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Curtis v. State

Court of Appeals of Indiana

August 22, 2016

Douglas M. Curtis, Appellant-Defendant,
v.
State of Indiana, Appellee-Plaintiff.

         Appeal from the Marion Superior Court The Honorable Jeffrey Mendes, Pro Tem Judge Trial Court Cause No. 49G08-1506-CM-22260

          ATTORNEY FOR APPELLANT Barbara J. Simmons Oldenburg, Indiana.

          ATTORNEYS FOR APPELLEE Gregory F. Zoeller Attorney General of Indiana Jodi Kathryn Stein Deputy Attorney General Indianapolis, Indiana.

          Barnes, Judge.

         Case Summary

         [1] Douglas Curtis appeals his conviction for Class A misdemeanor criminal trespass. We reverse.

         Issue

         [2] The issue before us is whether there is sufficient evidence to sustain Curtis's conviction.

         Facts

         [3] Curtis lived with his father, Michael, in Michael's apartment in the Nora Commons on the Monon ("Nora Commons") complex in Indianapolis. Because Nora Commons is a complex for residents fifty-five years old and older, Curtis could not be a tenant there. In 2010, Curtis executed a "Live-In Attendant" agreement that permitted him to live in Michael's apartment to allow Michael to live independently. Ex. A. However, Nora Commons's policy was that such an agreement had to be re-executed annually whenever a lease was renewed and attached to the lease. Curtis had never renewed the agreement, and none was attached to the most recent lease Michael had executed.

         [4] Cathy Neff is the property manager of the Nora Commons complex. On June 24, 2015, Neff learned that Curtis had resold books stolen from the Nora Commons library to a secondhand bookstore. On that same date, Neff prepared a written "No Trespass Notice" and hand-delivered it to Curtis, barring him from the Nora Commons premises. Ex. 1. Neff told Curtis when giving him the notice, "I will give you 48 hours and to get anything out if you need to or make arrangements with your father . . . ." Tr. p. 24. Shortly after Neff gave Curtis the no trespass notice, several Nora Commons residents approached Neff and told her Curtis was removing some electronic equipment from the complex's community room, which they believed did not belong to Curtis. Neff then contacted police, who arrived on the scene approximately twenty minutes after Neff had given the no trespass notice to Curtis. Police arrested Curtis for criminal trespass. There is no evidence Curtis was ever arrested or charged for any attempted theft of electronic equipment from the community room; Curtis claimed the equipment was a PA system he had loaned to the complex.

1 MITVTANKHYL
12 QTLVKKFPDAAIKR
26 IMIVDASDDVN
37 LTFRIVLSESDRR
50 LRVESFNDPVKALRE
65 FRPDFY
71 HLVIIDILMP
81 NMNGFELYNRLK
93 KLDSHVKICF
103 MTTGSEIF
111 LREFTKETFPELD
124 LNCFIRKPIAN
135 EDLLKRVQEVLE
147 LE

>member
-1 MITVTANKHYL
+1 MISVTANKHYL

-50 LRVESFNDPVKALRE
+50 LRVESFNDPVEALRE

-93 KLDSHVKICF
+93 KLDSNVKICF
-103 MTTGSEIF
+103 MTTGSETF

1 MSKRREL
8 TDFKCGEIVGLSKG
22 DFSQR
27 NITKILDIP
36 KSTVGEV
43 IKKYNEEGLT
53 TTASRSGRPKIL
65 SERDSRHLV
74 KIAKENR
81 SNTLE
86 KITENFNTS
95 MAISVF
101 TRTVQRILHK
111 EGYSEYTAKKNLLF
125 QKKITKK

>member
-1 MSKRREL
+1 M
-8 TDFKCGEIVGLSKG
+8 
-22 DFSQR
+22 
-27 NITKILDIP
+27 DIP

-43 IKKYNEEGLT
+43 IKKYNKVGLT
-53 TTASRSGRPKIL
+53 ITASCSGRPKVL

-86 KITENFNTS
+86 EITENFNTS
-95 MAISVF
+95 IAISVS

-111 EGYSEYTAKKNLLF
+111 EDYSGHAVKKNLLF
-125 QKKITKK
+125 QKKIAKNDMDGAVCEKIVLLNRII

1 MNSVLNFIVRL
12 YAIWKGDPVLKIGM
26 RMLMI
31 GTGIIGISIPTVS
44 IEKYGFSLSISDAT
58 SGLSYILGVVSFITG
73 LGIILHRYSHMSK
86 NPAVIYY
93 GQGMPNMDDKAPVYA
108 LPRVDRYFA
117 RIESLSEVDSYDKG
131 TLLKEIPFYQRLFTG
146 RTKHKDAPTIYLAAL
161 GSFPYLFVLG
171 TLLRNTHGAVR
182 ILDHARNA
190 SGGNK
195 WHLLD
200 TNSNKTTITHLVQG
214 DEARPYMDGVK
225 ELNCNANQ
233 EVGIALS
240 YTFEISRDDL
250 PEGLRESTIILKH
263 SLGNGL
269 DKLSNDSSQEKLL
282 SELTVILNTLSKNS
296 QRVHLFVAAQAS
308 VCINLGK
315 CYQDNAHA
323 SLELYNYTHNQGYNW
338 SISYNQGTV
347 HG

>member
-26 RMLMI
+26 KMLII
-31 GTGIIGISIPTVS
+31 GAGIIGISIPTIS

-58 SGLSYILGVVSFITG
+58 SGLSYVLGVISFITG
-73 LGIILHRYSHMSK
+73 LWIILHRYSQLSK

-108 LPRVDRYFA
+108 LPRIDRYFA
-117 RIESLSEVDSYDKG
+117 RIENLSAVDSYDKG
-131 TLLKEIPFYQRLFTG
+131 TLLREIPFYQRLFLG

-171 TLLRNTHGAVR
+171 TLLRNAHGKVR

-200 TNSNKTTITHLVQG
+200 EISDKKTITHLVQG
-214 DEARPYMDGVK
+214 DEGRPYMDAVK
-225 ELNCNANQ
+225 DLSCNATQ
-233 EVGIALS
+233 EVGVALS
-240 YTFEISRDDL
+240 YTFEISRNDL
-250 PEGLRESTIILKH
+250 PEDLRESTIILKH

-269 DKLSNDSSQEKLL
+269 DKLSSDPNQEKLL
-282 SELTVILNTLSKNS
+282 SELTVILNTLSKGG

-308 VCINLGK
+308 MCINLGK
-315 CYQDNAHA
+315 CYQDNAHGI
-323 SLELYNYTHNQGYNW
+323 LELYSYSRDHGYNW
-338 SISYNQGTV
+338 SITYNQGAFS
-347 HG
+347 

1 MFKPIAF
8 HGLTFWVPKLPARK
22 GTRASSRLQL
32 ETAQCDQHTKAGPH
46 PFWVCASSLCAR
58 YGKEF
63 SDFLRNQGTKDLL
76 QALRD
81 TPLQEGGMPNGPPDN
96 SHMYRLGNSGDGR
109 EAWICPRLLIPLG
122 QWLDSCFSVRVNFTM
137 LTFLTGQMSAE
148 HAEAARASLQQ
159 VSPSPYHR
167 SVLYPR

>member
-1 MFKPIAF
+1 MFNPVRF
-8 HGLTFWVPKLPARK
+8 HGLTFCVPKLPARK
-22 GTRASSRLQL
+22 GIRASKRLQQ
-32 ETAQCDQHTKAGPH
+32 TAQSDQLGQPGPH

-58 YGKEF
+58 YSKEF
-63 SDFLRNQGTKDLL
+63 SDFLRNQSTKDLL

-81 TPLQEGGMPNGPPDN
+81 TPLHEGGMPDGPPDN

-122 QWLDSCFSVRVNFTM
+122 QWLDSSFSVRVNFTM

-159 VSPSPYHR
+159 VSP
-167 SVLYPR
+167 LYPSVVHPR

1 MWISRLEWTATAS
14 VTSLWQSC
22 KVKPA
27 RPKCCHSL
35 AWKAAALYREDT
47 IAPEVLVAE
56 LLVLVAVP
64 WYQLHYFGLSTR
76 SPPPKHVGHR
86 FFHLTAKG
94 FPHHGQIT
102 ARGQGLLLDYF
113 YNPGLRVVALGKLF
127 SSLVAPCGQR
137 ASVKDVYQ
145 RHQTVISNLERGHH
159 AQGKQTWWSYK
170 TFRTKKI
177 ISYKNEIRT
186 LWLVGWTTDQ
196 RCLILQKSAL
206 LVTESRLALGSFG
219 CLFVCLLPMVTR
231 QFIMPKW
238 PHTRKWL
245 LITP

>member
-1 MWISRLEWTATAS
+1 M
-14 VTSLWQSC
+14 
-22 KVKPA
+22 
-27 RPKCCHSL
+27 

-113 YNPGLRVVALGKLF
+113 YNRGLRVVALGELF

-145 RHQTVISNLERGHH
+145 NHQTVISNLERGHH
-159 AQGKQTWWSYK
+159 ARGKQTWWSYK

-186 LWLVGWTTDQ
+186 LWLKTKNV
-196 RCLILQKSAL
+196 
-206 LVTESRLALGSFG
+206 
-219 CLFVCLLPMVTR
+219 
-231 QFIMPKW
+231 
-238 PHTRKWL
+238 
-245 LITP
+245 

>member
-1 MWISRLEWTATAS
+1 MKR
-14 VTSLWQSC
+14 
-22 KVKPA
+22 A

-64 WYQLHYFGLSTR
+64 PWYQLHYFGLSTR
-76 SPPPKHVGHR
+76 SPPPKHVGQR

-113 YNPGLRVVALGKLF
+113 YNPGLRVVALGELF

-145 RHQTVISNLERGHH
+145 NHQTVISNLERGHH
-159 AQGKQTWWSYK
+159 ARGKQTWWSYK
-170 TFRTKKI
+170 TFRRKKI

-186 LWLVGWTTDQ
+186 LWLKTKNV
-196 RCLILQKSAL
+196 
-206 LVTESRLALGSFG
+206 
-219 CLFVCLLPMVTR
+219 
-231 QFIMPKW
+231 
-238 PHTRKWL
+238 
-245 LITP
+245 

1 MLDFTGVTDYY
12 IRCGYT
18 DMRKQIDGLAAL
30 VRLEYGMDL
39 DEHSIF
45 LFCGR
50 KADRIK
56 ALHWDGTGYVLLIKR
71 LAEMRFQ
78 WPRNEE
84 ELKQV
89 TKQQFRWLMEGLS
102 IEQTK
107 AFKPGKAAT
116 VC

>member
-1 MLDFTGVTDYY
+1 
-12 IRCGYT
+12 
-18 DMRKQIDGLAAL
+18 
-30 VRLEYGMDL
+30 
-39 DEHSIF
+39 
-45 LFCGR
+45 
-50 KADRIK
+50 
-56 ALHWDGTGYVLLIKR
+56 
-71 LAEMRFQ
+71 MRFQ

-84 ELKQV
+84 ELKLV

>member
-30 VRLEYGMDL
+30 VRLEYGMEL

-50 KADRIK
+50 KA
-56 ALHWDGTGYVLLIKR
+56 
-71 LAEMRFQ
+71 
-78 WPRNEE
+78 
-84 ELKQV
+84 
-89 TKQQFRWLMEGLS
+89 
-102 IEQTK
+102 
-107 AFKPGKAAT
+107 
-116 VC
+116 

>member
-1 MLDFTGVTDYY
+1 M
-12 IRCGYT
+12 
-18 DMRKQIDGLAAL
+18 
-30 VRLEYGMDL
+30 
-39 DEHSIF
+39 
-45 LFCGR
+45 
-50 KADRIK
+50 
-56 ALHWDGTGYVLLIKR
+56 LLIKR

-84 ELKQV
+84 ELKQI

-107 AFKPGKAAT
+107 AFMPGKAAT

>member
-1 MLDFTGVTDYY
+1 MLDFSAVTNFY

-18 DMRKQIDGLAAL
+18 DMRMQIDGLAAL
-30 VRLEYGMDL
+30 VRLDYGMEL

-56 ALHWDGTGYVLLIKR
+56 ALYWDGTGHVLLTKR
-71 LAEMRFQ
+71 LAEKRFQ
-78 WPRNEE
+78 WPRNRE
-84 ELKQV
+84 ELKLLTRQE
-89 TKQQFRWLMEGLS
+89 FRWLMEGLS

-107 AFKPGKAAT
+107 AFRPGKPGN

[5] The State charged Curtis with Class A misdemeanor criminal trespass. After a bench trial, Curtis was convicted as charged. Curtis now appeals.

         Analysis

         [6] Curtis contends there is insufficient evidence to support his conviction for criminal trespass. When reviewing a claim of insufficient evidence we neither reweigh the evidence nor judge the credibility of the witnesses. Suggs v. State, 51 N.E.3d 1190, 1193 (Ind. 2016). We will consider only the evidence and reasonable inferences therefrom that support the conviction. Id. We will affirm if there is probative evidence from which a reasonable fact-finder could have found the defendant guilty beyond a reasonable doubt. Id.

         [7] The State charged Curtis under Indiana Code Section 35-43-2-2(b)(1), which provides that a person commits Class A misdemeanor criminal trespass if, "not having a contractual interest in the property, [that person] knowingly or intentionally enters the real property of another person after having been denied entry by the other person or that person's agent . . . ." However, there is no evidence here that Curtis left the Nora Commons premises and then re-entered the premises after being given the no trespass notice by Neff. Rather, it appears he never left the property before police arrived on the scene and arrested him. If anything, this factual scenario would fall under Indiana Code Section 35-43-2-2(b)(2), which provides that a person commits Class A misdemeanor criminal trespass if, "not having a contractual ...


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